10. the question of how to detect micro newtons of thrust is going to be a tough one for a table top experiment in the kitchen. I am going to try swinging the stack as a long pendulum of approx 55" of length,  suspended from the ceiling with fishing line. I will time the duration of the swinging without power until the mass comes to rest. Then I will power up the stack and measure swing duration with the proposed thrust direction positive to the pendulum directions. Then thrust direction will be reversed to counter the pendulum motions and that will be timed. These 3 tests averaged over many trials might offer some evidence of thrust or lack of it.


  11. a purely mechanical system is what I am experimenting with now, using a double row of 24 contacts rotary switch spinning at 1800 rpm , sweep pulsing the piezos and scoping results with a 6th piezo at the end of the stack.  I am  in the process of assembling a purely electronic setup using an arduino  microcontoller to manage timing of the 5 power amps that will pulse each element individually, with the next pulse timed precisely to reinforce the previous one in the forward direction, or hit it at the next element's  "TDC". This hopefully will result in amplification of the pulse that after 5 repeated steps hits the end of the stack, and due to mechanical impedance mismatch, is reflected back in a way similar to a transmission line or an audio amp that has lost it's load. This reflected wave is the problem. It prevents thrust by equalizing forces. The driver schematic I am  drawing up has a full time negative feedback system, but with a hi Q 25khz trap in series, which is the resonant frequency of the piezos I am using.  This will suppress  the normal sideband noise but not the desired signal.  This could clean up the carrier signal and maybe even offer some added amplification due to reduced internal losses. At the end of the cycle, when the return wave is heading back through the stack, all feedback circuits remain on, but the 25khz trap is bypassed and all signals are suppressed  maximally within each element. This hopefully will cancel a portion of the  reflected wave energy within each element. So, the overall goal is to amplify kinetic forces in one direction and actively suppress it in the other.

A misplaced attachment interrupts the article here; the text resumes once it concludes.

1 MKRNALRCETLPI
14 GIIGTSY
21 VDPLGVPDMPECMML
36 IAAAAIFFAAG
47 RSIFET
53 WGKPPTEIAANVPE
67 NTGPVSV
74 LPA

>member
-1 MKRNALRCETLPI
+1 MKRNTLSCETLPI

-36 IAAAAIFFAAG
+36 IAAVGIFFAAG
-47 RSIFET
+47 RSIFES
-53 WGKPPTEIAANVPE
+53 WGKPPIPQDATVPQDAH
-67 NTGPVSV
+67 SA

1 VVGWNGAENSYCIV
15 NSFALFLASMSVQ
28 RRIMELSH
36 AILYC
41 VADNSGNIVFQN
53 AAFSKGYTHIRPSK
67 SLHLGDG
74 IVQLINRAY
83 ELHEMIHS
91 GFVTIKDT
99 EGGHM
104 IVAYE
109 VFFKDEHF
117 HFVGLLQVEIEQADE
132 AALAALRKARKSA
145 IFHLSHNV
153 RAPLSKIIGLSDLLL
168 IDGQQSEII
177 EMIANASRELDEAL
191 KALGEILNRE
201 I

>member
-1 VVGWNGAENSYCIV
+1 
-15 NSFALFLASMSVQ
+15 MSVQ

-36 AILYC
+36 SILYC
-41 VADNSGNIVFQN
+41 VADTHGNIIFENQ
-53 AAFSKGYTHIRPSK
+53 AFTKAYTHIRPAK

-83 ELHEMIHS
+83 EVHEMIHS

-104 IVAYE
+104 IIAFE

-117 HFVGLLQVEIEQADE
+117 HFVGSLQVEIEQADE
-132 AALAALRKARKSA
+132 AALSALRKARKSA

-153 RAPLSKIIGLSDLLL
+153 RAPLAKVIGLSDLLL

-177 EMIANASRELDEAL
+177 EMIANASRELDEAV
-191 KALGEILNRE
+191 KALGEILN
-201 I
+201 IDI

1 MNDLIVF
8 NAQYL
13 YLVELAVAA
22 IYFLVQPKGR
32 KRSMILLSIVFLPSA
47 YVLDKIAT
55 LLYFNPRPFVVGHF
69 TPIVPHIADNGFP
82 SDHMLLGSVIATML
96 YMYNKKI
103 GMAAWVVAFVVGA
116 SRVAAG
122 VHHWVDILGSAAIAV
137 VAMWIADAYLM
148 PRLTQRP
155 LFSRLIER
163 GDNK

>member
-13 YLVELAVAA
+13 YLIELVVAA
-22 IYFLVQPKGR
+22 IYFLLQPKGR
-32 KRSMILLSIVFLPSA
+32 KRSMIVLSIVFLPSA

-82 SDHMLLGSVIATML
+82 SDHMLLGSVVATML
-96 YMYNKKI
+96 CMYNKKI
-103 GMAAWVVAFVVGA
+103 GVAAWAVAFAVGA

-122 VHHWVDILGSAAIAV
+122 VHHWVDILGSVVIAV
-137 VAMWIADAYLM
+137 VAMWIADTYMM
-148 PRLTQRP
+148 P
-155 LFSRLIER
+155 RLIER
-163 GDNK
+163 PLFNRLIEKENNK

12. substances don't absorb force?  Wouldn't an absorbed force show up (at least)as heat within the material? The domed spring idea is interesting if it produces a diode like appearance to the system. The "thing" the spring is set against in this instance would be the inherent mass of the ring, but even then it seems the dome would couple as much energy overall in one direction than the other, although I see it might have a differing directional profile. If you had maxwell demons to do the job, such as tiny trap doors that all open in one direction allowing force through and close in the other, blocking such efforts with compressive release of heat from the stopped wave .


  13. does anyone know of a rubberlike substance with a tailored characteristic that passes a mechanical force in one direction, and absorbs force from the opposite direction? In effect a non linear stiffness profile, or  "smart rubber". A material of this nature could act as a rectifier of physical forces, and this directionality might offer a thrust potential when placed between each piezo instead of a single conventional damper used in the woodward mechanism.


  14. If a quantum gravity theory  contains or implies a mechanism for wormhole  structures, then we might be able to ascertain wormhole behavior and how often averaged remote entanglements might occur if the effect is global,  and if the effect is local, variations in G, or rule out such possibilities.


  15. I am working with piezo ceramics, 5.5 mm thick. I need to know the rate of a shock wave as it travels through the material.  James Woodward, et al are developing a piezoelectric Mach thruster device they are claiming develops propellantless thrust as a physical analog to the Shawyer engine. The materials to do a few simple tests are cheaply available so I figure it could be an interesting side project. Thanks for any help if you know that detail about ceramic piezos or have an interest in mach thrusters in general.


  16. if there is an entanglement field (wormholes), caused by random  disparate particles "coasting" in and out of momentary entanglements all over the universe, and this field creates a  constant average scalar pressure, could this be related to or be a component of the gravitational mechanism?


  17. can entanglement ever be "incidental", in that with all the particles in the universe,  out of mere chance could entanglement occur between  disparate particles without human intervention ?


  18. possibly a premature action to close this thread..only a few years ago the Tegmark team had a hint of G waves embedded in the CMB which might have offered the first glimpse before the bang. Unfortunately, intergalactic dust foiled the test. There is also the primal neutrino relic which may offer some results. Since there is another possible test, and a possible retesting of the CMB with improved measures, please leave this thread open. Thanks

×
×
  • Create New...

Important Information

We have placed cookies on your device to help make this website better. You can adjust your cookie settings, otherwise we'll assume you're okay to continue.